Leading foot

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  • Leading foot
  • svalgis
    Member

    This is going to be a bit weird and most probably pointless, but it’s not like you’ve got anything better to do right?

    I can’t decide which my leading foot is. When I pedal wheelie, I lead with my right (which is the strongest, the one I primarily use for football and so on). However, when I manual or bunny hop (well, try to), I prefer to lead with the left for some reason, which in turn makes me lead with the left on the descents most of the time.

    Is this weird? Bad habit worth getting rid of? Or just something to ignore? Can’t say for sure if it affects my riding at all.

    It isn’t bad at all. If anything, you want to try to use each foot equally because it will help with your cornering, particularly on tight switchbacks and will also help if you get into a position where you can’t change to your preferred foot into something.

    Premier Icon tmb467
    Subscriber

    When you manual are you sure you’re not just pushing off with your right which then leaves your left foot forward?

    Dunno really but I’ve taken to trying to lead with whatever foot points toward the next corner

    If there’s no corner or obvious hill I’d always lead with my right

    svalgis
    Member

    getonyourbike: That makes sense. So maybe spend some time trying to get used to pedal wheeling with the left and vice versa then?

    The reason I first started wondering about this in the first place was in relation to pedal wheeling/manualing, where the latter is more or less the former but without the pedalling to get it all going. For me it’s like two completely different things because pedal wheeling with the left leading feels really weird, and the same goes for manualling with the right. Again, not sure it actually affects me in any way though. Maybe it would somehow be easier to go from pedal wheelie to manual if I got used to leading with the same foot for both?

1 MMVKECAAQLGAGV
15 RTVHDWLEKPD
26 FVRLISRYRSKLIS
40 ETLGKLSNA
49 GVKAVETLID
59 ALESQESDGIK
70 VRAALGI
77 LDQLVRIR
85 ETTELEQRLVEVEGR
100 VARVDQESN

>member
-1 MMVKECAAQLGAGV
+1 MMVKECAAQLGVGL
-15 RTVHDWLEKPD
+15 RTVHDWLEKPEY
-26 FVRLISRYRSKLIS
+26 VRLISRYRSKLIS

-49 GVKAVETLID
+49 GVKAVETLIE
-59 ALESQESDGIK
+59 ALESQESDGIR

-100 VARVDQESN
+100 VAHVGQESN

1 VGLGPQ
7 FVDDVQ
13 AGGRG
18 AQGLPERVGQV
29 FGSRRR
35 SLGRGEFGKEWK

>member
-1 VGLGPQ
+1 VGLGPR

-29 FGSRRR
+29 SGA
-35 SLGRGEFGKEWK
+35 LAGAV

tmb457: Just to set the record straight: I can’t really manual properly at all, as in getting my weight back enough to find the balance point, so when I say manual it’s just about getting the wheel slightly in the air over small drops and such (or just for the hell of it, but again, not really a proper manual).

    Anyway, these “manuals” are performed by pushing the bike away from me, without pedalling, like shown here: http://youtu.be/PiQGFX_RlW4?t=22m30s

    gears_suck
    Member

    I think leading with either foot is essential. Particularly, it’s important for beginning a climb or hopping up something where you will have to change your rhythm if you need to switch to lead with a particular foot.
    That said, I can’t always make it work in practice.
    It’s perfectly natural to have a dominant foot, just as we have a dominant hand, ear, eye etc. the human body, including the brain, is asymmetrical. Otherwise we would all be completely ambidextrous.

    Yeh, try to get used to free wheeling and manualing etc with the other foot. It can only benefit your riding. Gain for no pain.

    svalgis
    Member

    It’s perfectly natural to have a dominant foot, just as we have a dominant hand, ear, eye etc

    Of course, I was just under the impression that normal folk would tend to lead with their stronger foot, whether they’re bunny hopping, manualling, pedal wheeling or just riding along. For me it differs depending on what I do.

    I suspected that it was a silly question, and it’s pretty obvious that of course the best thing is to try to get used to doing anything with any foot. I guess that I was just curious, more than anything, if there’s others out there inclined to lead with different feet depending on activitiy.

    Premier Icon tmb467
    Subscriber